Updated: Jan 29
We have all heard it at one time or another from executives and business owners. “We are just going through some growing pains right now.” It seems to be a universal way of explaining sudden challenges or in many cases more long term trends.
Pain is almost always perceived as a negative thing but when you connect it with the concept of growth, it becomes much more neutral and even positive. I think it goes back to our adolescent years when actual growing pains were a pretty regular occurrence. It was not a really strong memory for me until my daughter, who is ten years old now started to wake up in the middle of the night with pain in her legs. One night when my wife and I were awoken and found ourselves consoling my daughter while she was crying, that memory of growing pains from my childhood came rushing back to me. It was real pain. It was not just a dull, sore pain that you could ignore. It was sharp and it seemed at the time like it would never end.
As far as I can tell, any real, significant growth is always accompanied by some level of pain. If you watch any of the dozens of documentaries about military special forces training, it is very clear that growth comes at the cost of pain. In those circles, they call it an evolution. The word evolution itself is defined as any process of formation or growth; development. Anyone who has been through an evolution with their business knows that it is never easy and always comes with some level of pain.
So if pain, whether mild or intense is always an element of growth, then is growth always the product of pain? Absolutely not! Pain can also be a sign of dysfunction, injury or illness. Not to say that growth can’t come from that kind of pain, as it definitely can and often does but pain alone does not create growth.
There is more to the growth equation than simply pain.
So how do you know whether the challenges and pain you are feeling in your business are actually “growing pains” or whether they are a sign of dysfunction? The simplest answer to this comes in the form of another question, “Is this pain I am experiencing expected and is the level of pain I am experiencing also as expected?”.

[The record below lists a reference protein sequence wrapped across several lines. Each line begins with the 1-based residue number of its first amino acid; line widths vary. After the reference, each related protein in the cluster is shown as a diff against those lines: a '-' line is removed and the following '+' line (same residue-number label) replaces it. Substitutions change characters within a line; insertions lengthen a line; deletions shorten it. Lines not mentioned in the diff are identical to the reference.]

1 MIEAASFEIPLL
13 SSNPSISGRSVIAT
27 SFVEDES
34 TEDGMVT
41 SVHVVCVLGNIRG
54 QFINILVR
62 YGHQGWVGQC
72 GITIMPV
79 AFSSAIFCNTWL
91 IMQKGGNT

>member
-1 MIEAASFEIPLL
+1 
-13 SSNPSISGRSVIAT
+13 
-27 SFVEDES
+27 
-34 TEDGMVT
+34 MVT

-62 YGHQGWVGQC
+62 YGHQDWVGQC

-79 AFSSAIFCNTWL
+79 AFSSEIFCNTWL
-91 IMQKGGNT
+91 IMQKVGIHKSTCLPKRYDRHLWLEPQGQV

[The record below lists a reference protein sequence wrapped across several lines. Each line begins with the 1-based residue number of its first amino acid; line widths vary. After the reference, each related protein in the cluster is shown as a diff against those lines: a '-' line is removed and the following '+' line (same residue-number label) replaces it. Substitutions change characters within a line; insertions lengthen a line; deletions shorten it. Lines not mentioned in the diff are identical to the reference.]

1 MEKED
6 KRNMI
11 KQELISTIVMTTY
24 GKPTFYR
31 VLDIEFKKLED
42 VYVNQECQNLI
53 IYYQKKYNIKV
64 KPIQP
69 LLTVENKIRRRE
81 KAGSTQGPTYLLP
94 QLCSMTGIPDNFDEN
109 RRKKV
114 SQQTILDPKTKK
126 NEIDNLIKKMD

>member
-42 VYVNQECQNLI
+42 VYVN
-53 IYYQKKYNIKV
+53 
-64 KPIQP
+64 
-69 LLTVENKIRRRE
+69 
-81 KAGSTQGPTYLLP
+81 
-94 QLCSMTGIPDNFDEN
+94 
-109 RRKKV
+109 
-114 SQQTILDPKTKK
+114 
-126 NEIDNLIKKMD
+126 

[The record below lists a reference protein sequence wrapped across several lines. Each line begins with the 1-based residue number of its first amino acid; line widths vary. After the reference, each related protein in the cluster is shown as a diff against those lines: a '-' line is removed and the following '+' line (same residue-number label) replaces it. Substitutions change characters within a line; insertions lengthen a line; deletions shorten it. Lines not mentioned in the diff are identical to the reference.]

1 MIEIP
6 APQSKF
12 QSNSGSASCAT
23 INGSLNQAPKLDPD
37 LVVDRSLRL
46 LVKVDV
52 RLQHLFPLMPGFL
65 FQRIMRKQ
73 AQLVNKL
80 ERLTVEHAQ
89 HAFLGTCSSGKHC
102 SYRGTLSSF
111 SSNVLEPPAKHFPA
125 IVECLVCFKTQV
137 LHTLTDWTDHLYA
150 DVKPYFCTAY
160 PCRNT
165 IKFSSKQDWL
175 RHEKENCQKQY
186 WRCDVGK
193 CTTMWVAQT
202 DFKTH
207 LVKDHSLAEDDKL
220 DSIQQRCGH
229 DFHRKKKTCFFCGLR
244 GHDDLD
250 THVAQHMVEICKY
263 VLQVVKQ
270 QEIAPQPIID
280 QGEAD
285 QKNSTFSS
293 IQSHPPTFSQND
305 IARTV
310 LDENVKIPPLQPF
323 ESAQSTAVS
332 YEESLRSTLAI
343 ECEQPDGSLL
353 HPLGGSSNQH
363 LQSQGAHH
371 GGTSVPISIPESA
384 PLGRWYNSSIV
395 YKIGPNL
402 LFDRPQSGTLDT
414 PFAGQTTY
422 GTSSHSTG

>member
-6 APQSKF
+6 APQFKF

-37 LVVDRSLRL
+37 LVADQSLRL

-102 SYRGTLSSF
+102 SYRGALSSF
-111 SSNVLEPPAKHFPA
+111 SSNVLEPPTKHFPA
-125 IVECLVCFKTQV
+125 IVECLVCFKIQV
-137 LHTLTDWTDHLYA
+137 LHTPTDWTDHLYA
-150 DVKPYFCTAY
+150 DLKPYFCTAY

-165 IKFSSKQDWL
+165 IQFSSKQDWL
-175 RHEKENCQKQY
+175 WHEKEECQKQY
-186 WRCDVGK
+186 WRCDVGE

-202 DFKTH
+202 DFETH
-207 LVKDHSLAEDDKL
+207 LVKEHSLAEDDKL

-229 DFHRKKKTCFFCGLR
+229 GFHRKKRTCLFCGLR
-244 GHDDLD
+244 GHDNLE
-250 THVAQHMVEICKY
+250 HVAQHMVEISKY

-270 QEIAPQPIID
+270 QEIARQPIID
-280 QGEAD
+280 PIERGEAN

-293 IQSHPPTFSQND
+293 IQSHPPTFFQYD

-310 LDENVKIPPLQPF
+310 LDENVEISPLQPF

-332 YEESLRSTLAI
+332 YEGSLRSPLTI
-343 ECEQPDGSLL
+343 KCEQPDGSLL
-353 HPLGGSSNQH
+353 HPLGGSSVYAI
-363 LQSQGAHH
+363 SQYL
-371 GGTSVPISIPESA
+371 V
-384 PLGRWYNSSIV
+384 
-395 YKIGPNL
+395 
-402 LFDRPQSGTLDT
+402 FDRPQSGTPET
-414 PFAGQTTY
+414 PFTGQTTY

If you are like me and have recently found yourself back in the gym after an overly extended break during the holidays, the pain I am feeling this morning is very much real but it is also very much expected. As in many cases, that kind of pain is basically a barrier that needs to be overcome in order to achieve a result - Growth. If you put strain on your muscles, you will be sore but if you overcome that pain and continue the process, you will see growth. That said, if you put too much strain or have improper technique, you can cause injury and setbacks.
A few years back, I had managed to somehow string together a few months consecutively of actually going to the gym regularly and working out. I felt great and I had started to see some good results. One day I got ambitious and started watching Youtube videos looking for more “advanced” techniques. One, in particular, caught my attention and I decided to give it a try at the gym.
From my vantage point, the exercise seemed pretty simple. It was a form of a bicep curl with a dumbbell where you twist at the end and reverse the motion downward slowly. Simple enough but after about my fifth attempt, I felt a big pop in my elbow and immediately experienced some very sharp pain. That pain was of the unexpected kind and sure enough, after a visit to the urgent care the next day, I had torn a ligament. As it turned out that injury would go on in one form or another for well over a year. Improper technique, poor execution, and definitely too much weight all contributed to pain that didn’t lead to growth but instead proved to be a big setback. At a minimum, my already inconsistent and poor golf skills suffered that year but on some days even picking up a gallon of milk from the fridge proved to be a challenge. Many times during that year I wished I could go back and avoid that injury and avoid that setback.
The same concept applies to business growth. Growth can come from pain but it should be the kind of pain that is planned for and expected.
It also needs to be part of a strong strategy (the technique) and you have to strain the sales model but not to the point of causing injury (too much weight). I learned the hard way in the gym that Youtube videos were no substitute for a personal trainer and the same goes for business.